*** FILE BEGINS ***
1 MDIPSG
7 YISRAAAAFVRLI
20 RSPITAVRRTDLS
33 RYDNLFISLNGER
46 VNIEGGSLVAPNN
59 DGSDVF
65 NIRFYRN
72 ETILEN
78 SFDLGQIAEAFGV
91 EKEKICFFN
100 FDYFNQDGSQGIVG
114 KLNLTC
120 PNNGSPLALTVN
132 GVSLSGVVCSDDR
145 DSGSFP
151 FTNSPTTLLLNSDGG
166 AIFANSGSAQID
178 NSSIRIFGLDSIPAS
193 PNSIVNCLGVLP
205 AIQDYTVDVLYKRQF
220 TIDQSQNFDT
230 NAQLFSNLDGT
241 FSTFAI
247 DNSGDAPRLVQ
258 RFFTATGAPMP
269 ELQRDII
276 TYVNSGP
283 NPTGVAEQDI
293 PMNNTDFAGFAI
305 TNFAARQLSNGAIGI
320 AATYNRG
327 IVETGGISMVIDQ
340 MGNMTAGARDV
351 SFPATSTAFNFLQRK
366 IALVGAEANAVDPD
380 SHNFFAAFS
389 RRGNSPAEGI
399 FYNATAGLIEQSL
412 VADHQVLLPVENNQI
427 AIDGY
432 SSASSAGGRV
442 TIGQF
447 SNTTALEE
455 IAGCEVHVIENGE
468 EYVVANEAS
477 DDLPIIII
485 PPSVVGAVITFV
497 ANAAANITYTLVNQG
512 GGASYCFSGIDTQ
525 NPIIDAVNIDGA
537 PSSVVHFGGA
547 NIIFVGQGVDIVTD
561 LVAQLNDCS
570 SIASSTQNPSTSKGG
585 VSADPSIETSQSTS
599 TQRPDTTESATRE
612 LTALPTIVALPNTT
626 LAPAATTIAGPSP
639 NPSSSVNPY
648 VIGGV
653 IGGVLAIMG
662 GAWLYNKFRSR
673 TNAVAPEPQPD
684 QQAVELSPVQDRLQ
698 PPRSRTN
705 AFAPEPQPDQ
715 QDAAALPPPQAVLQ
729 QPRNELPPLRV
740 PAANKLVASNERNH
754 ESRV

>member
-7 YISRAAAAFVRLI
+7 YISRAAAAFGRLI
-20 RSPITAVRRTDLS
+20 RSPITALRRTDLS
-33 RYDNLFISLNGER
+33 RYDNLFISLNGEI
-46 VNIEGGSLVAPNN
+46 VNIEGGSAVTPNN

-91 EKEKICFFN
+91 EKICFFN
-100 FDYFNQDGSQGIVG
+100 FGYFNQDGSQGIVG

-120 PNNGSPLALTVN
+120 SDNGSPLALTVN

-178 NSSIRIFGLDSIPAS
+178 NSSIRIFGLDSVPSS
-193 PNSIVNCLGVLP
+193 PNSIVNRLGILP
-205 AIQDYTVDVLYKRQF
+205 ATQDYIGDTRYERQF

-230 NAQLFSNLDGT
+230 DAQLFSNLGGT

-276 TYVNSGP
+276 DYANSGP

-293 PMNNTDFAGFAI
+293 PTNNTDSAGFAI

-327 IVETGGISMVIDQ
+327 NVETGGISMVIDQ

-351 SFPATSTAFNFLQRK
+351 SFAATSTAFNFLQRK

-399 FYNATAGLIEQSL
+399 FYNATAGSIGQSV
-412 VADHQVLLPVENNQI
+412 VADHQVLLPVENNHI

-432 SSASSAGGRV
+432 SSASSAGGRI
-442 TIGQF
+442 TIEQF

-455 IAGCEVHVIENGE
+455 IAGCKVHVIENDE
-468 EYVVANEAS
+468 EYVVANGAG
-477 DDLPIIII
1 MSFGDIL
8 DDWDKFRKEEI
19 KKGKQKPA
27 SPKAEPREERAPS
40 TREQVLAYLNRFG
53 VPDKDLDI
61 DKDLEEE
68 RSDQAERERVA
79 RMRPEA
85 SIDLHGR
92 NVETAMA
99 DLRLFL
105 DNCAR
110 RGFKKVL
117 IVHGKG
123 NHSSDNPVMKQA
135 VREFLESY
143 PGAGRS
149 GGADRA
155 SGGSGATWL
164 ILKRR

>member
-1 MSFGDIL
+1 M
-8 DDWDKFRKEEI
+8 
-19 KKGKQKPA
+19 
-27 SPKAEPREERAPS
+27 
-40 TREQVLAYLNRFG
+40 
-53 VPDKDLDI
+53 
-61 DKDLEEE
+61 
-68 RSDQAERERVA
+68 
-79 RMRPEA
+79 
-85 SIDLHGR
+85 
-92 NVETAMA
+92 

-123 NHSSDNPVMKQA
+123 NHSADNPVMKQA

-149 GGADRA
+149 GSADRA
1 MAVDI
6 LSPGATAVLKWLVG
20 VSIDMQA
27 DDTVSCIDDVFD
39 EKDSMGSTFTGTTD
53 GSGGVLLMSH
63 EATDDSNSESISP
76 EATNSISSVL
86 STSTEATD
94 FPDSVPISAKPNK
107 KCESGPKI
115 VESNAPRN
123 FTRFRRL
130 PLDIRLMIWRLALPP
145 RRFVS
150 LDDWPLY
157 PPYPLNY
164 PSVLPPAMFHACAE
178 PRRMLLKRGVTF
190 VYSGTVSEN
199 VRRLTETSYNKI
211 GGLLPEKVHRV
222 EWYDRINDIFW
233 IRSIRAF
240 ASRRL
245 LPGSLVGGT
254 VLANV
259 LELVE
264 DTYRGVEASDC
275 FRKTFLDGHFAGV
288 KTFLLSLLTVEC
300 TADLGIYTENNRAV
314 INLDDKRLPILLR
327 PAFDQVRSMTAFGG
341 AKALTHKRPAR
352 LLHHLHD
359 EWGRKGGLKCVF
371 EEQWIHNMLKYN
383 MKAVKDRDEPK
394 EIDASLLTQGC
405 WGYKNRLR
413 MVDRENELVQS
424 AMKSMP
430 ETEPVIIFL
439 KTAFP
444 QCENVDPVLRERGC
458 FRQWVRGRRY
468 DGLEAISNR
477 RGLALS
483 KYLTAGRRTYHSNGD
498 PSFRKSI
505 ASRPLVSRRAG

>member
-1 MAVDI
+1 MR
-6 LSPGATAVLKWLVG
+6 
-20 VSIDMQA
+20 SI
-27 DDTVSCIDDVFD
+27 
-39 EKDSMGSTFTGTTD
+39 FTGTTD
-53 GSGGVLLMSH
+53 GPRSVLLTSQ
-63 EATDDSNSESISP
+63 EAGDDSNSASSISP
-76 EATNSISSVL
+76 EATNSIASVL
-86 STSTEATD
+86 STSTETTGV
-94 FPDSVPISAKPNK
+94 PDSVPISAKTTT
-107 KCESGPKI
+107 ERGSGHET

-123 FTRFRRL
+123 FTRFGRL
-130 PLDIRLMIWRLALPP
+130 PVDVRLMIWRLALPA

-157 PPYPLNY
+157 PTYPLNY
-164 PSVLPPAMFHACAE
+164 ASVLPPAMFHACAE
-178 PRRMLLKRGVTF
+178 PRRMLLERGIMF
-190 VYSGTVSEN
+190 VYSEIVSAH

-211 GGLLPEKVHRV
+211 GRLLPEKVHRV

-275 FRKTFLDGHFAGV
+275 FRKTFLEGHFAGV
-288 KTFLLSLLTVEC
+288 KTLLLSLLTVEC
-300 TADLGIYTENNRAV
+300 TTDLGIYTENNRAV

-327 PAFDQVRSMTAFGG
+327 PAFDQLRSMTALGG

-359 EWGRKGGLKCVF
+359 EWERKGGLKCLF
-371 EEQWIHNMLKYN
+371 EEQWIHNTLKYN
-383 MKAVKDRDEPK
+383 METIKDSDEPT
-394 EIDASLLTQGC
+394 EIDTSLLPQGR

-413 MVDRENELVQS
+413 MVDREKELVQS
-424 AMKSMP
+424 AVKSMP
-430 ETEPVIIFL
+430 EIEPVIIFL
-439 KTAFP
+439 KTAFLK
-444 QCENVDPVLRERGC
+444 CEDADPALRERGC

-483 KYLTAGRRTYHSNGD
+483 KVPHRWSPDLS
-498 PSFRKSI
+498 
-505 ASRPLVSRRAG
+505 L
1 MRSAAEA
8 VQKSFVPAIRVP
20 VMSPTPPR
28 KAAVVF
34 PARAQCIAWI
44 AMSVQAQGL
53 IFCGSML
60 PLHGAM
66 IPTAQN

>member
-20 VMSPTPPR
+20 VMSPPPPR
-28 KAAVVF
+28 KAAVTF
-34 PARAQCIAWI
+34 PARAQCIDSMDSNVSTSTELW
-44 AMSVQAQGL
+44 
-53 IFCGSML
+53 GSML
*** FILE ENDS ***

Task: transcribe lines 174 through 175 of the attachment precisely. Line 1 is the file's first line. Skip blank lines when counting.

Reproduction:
115 VESNAPRN
123 FTRFRRL